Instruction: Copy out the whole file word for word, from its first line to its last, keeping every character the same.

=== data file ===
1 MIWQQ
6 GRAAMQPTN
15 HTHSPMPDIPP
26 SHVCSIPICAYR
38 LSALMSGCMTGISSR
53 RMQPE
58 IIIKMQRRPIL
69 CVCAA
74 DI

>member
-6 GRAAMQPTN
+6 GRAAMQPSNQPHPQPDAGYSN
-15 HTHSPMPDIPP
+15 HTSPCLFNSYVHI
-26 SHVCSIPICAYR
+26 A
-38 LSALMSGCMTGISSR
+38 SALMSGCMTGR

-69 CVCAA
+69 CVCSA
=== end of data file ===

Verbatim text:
1 MIWQQ
6 GRAAMQPTN
15 HTHSPMPDIPP
26 SHVCSIPICAYR
38 LSALMSGCMTGISSR
53 RMQPE
58 IIIKMQRRPIL
69 CVCAA
74 DI

>member
-6 GRAAMQPTN
+6 GRAAMQPSNQPHPQPDAGYSN
-15 HTHSPMPDIPP
+15 HTSPCLFNSYVHI
-26 SHVCSIPICAYR
+26 A
-38 LSALMSGCMTGISSR
+38 SALMSGCMTGR

-69 CVCAA
+69 CVCSA